Post by: scootertrs on February 18, 2007, 03:59:09 AM
OK got my cm15a open and cannot find U5 component location, but do see a 5V jumper on the board.  would cutting this jumper and wiring the NC switch accross these leads accomplish the reset function?  If not, can anyone direct me to the proper place to wire in the NC switch? Thanks
Title: Re: Want to eliminate the battery ritual?
Post by: Brian H on February 18, 2007, 07:32:04 AM
U5 is a small TO92 type package and looks like a Transistor.
With the component side of PCB Facing you.
USB Port on bottom edge.
Left of the power transformer and the large 470uf cap.
Leads of U5 are Silk Screened on the Board:  I Input [nearest 470uf cap]; C Common and O Output.
I don't know if any of the leads have a jumper on the PCB
Title: Re: Want to eliminate the battery ritual?
Post by: scootertrs on February 18, 2007, 08:14:08 AM
Got it... Thanks Joe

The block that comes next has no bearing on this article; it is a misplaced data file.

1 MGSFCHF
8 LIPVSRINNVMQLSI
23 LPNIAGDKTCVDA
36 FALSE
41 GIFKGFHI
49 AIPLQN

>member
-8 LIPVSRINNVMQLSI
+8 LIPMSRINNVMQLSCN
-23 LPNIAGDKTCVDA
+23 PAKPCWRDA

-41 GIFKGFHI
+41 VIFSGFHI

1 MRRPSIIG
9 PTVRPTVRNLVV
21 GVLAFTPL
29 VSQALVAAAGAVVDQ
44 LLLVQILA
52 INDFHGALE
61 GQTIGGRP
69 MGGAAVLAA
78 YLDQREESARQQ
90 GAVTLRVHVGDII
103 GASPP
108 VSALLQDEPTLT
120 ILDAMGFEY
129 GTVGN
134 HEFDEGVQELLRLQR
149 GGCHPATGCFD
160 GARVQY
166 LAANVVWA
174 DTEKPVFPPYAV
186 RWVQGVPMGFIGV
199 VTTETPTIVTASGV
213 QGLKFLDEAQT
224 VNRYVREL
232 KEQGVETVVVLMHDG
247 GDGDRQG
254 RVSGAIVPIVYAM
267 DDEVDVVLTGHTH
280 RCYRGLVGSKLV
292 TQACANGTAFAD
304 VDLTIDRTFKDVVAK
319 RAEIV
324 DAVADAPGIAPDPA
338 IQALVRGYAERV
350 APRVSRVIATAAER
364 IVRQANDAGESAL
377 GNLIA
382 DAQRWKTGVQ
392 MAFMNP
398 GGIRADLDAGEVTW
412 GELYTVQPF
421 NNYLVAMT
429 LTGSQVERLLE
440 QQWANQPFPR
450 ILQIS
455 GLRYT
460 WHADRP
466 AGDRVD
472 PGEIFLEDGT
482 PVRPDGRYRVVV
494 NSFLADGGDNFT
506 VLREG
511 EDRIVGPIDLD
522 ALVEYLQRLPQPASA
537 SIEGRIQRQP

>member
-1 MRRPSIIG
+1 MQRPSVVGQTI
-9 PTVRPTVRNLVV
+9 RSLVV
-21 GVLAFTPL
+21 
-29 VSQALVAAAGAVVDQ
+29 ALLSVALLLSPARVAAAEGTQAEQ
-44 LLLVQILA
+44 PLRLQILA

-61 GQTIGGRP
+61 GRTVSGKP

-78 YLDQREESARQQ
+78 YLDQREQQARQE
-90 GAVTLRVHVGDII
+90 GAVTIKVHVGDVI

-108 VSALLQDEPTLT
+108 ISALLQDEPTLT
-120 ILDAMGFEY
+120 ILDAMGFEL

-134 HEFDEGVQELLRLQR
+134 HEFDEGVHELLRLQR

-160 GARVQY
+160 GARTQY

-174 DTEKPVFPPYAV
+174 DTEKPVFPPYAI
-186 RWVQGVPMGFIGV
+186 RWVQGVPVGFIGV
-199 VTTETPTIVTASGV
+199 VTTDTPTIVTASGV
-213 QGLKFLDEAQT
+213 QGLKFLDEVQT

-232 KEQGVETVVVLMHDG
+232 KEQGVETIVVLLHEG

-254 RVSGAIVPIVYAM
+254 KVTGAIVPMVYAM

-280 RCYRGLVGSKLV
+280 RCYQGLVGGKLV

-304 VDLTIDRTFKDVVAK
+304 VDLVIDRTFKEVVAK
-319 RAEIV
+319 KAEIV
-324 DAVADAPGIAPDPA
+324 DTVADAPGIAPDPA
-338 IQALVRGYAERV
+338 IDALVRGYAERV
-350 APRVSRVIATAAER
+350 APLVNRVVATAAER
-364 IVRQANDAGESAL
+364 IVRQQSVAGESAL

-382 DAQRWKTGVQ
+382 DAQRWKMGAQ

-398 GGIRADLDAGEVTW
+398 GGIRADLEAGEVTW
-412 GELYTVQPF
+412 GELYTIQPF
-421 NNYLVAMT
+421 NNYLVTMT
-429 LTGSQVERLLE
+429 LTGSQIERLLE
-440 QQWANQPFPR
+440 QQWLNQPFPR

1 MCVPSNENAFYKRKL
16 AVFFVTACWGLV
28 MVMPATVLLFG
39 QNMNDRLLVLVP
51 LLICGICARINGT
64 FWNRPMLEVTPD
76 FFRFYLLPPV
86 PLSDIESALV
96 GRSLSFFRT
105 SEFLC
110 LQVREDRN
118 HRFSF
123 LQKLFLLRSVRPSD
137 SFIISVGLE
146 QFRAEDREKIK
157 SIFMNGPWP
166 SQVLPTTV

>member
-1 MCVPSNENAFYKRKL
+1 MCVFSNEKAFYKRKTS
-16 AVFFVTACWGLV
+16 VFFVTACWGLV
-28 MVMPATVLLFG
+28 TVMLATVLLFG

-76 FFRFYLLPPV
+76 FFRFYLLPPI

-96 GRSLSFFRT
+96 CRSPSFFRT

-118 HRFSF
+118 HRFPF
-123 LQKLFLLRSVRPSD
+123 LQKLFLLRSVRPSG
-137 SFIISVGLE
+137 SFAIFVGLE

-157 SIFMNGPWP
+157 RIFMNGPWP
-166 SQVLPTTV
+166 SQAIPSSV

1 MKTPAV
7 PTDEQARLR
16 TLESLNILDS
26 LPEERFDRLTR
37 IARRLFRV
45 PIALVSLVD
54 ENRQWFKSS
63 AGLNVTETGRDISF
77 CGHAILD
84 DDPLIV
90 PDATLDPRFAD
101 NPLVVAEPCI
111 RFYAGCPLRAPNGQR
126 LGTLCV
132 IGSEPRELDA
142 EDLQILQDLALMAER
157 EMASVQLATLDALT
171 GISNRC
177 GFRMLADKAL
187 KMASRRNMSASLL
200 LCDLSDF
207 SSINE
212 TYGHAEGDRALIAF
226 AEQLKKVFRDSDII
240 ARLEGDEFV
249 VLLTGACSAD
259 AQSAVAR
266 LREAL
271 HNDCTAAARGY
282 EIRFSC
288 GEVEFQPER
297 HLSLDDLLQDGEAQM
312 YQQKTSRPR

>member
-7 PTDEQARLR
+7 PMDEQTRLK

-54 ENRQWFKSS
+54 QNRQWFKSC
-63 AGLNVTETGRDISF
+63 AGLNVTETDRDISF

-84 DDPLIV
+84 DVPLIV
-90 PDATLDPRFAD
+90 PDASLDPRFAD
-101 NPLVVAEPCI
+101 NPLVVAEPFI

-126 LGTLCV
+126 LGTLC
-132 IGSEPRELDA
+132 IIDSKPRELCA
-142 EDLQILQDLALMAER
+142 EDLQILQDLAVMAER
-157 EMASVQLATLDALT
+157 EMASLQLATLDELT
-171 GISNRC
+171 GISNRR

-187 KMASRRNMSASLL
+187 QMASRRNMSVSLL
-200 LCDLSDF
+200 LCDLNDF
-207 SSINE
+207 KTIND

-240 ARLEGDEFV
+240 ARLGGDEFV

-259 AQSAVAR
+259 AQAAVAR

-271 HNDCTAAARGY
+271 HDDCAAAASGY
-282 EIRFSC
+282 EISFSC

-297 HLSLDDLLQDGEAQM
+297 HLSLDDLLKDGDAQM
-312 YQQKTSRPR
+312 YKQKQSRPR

You know, in my system, when the cm15A does its ugly thing, it not only quits working, but also keeps all of the RF remotes from working, even if I have other RF receivers in the system.  I guess it generates noise or some type of jam signal.  Only when I do the reset or unplug from outlet do I get back RF operation.  Hopefully this reset setup will make the resets less painful.  I was wondering, If any others had experience with the Powerlinc 1132CU.
Title: Re: Want to eliminate the battery ritual?
Post by: Brian H on February 18, 2007, 02:29:54 PM
I have a 1132CU in service now. I only use the Free Smarthome Manager Essential and not the Pro that adds Conditionals.
I just have a set of times downloaded to it, so nothing fancy.